By TCCI CEO Michael Bailey

The Tasmanian media has been full of details on City Deals in the North and South of our island for the past year or more.

Obviously, with the Federal election looming, both sides of politics are keen to impress voters with their long-term plans for Greater Hobart, as well as Launceston, Devonport and the rest of the North-West Coast.

What impresses the TCCI is the long-term nature of the strategies, with Federal funding stepped out over the coming decade.

At the very least, this gives business Statewide certainty to invest in equipment and people.

One could argue that the Hobart City Deal omitted several development opportunities, including the University of Tasmania’s proposed STEM Hub and the overall Macquarie Point project.

Perhaps one of the key aspects to the City Deals announced in Hobart, Launceston and Devonport is that they bring together the three levels of government, making them work together.

The other major development is what UTas has ultimately planned for Hobart, Launceston and Burnie.

There is no doubt that the Launceston City Deal will transform the city. UTas’ move from Newnham to the city will drive the economy of the city for a decade or more.

The social impact of having smart, young people en masse in the CBD will be transformative.

Devonport’s Living City program, although not a City Deal like Hobart and Launceston, is a great example of strategic work by both State and Local Government to achieve an outcome for the city that would not be possible for the city alone.

Devonport’s Living City will transform the North-West centre through the creation of new retail, business and waterfront precincts focused on highlighting tourism, arts, food and services.

The Living City will benefit the entire North-West and is estimated to generate $250 million in construction investment over the next decade and provide up to 830 on-going jobs.

The Devonport City Council has officially opened Stage 1, a $71.1 million investment in Devonport, incorporating the impressive new multi-purpose civic building, the Paranaple Centre, home to a state-of-the-art Library, integrated customer service centre,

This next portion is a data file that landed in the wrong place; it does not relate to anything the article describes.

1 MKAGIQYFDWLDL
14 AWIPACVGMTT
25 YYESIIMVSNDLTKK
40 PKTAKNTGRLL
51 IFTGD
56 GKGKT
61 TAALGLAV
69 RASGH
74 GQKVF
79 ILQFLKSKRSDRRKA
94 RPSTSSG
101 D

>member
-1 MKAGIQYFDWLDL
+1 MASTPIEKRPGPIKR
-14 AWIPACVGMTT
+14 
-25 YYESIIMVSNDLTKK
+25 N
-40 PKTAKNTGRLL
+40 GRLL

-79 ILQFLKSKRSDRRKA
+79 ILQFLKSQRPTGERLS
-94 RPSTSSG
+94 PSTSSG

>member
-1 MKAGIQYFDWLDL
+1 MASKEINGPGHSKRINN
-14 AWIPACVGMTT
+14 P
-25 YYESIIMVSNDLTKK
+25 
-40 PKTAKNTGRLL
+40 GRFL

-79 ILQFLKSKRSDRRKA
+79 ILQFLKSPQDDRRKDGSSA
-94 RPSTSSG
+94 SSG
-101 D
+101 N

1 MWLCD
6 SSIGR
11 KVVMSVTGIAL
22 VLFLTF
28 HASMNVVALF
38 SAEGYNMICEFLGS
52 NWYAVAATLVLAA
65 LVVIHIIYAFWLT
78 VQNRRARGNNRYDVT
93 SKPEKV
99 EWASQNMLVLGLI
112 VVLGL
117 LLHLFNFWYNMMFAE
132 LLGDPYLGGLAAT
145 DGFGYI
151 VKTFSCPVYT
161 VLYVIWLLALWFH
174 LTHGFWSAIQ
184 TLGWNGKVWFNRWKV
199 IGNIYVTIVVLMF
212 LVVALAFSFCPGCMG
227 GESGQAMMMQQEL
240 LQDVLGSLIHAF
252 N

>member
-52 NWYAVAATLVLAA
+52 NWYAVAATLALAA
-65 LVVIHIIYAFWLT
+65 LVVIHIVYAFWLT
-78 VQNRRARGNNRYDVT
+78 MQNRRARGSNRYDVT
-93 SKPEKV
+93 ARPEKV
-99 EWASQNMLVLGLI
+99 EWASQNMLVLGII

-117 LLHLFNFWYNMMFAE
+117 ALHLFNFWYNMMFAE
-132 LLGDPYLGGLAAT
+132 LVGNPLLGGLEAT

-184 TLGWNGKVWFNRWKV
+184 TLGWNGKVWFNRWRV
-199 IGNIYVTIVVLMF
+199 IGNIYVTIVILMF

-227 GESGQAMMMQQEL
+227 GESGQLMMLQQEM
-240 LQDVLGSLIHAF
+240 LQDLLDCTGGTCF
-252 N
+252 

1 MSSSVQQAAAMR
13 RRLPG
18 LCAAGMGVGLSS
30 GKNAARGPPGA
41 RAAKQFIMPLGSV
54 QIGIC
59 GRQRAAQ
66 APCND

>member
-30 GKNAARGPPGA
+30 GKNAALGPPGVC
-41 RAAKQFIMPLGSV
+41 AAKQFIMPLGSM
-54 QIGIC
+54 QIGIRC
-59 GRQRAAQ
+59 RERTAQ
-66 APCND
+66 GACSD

Devonport Online, Council offices and an 800-seat conference centre.

The Hobart City Deal is a 10-year vision between the Australian and Tasmanian Governments and the Clarence, Glenorchy, Hobart and Kingborough councils.

The Deal focuses on enhancing Hobart Airport’s role as a direct international gateway, solidifying the city’s world class standing as a gateway to the Antarctic and Southern Ocean and establishing a reliable, sustainable and cost effective transport system.

In Launceston, the Australian and Tasmanian Governments and City of Launceston are cooperating to deliver integrated investment and practical actions that build on Launceston’s strengths and tackle key challenges.

This five-year plan will maximise Launceston’s potential by focusing on jobs and skills growth, business, industry and population growth and innovation and industry engagement.

As well, its other key focus is a healthy Tamar Estuary, which has eluded successive State and Local government for decades.

The City Deals, coupled with the University of Tasmania’s urbanisation in Hobart, Launceston and Burnie will change the face of the State.

They are not the silver bullet to all of our issues, but they are committing current and future Federal and State Governments to long-term investment in Tasmania.